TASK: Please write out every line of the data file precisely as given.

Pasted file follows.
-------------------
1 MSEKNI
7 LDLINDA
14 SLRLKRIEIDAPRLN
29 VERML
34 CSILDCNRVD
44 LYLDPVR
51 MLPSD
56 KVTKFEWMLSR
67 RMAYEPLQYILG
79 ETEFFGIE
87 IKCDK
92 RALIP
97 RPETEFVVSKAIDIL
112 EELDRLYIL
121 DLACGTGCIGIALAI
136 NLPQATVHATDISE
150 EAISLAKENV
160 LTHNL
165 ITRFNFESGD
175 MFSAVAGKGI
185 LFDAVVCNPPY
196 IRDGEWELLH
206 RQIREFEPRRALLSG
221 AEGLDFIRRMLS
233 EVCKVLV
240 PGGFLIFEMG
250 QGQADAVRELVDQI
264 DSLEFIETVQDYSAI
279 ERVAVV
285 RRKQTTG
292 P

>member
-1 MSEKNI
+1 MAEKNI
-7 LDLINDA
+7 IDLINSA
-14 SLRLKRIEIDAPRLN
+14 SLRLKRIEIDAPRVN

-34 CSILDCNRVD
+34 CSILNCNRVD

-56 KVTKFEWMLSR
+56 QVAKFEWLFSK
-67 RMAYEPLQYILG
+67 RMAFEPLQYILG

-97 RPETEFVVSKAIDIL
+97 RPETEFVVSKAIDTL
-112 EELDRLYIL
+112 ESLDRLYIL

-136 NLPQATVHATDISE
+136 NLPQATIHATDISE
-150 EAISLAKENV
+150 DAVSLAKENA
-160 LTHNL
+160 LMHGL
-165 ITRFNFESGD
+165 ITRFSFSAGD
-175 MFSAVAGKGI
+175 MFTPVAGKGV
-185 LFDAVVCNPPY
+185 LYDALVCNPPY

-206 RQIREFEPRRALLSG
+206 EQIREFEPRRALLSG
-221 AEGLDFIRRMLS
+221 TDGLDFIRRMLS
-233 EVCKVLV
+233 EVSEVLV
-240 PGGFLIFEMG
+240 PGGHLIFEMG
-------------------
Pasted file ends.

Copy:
1 MSEKNI
7 LDLINDA
14 SLRLKRIEIDAPRLN
29 VERML
34 CSILDCNRVD
44 LYLDPVR
51 MLPSD
56 KVTKFEWMLSR
67 RMAYEPLQYILG
79 ETEFFGIE
87 IKCDK
92 RALIP
97 RPETEFVVSKAIDIL
112 EELDRLYIL
121 DLACGTGCIGIALAI
136 NLPQATVHATDISE
150 EAISLAKENV
160 LTHNL
165 ITRFNFESGD
175 MFSAVAGKGI
185 LFDAVVCNPPY
196 IRDGEWELLH
206 RQIREFEPRRALLSG
221 AEGLDFIRRMLS
233 EVCKVLV
240 PGGFLIFEMG
250 QGQADAVRELVDQI
264 DSLEFIETVQDYSAI
279 ERVAVV
285 RRKQTTG
292 P

>member
-1 MSEKNI
+1 MAEKNI
-7 LDLINDA
+7 IDLINSA
-14 SLRLKRIEIDAPRLN
+14 SLRLKRIEIDAPRVN

-34 CSILDCNRVD
+34 CSILNCNRVD

-56 KVTKFEWMLSR
+56 QVAKFEWLFSK
-67 RMAYEPLQYILG
+67 RMAFEPLQYILG

-97 RPETEFVVSKAIDIL
+97 RPETEFVVSKAIDTL
-112 EELDRLYIL
+112 ESLDRLYIL

-136 NLPQATVHATDISE
+136 NLPQATIHATDISE
-150 EAISLAKENV
+150 DAVSLAKENA
-160 LTHNL
+160 LMHGL
-165 ITRFNFESGD
+165 ITRFSFSAGD
-175 MFSAVAGKGI
+175 MFTPVAGKGV
-185 LFDAVVCNPPY
+185 LYDALVCNPPY

-206 RQIREFEPRRALLSG
+206 EQIREFEPRRALLSG
-221 AEGLDFIRRMLS
+221 TDGLDFIRRMLS
-233 EVCKVLV
+233 EVSEVLV
-240 PGGFLIFEMG
+240 PGGHLIFEMG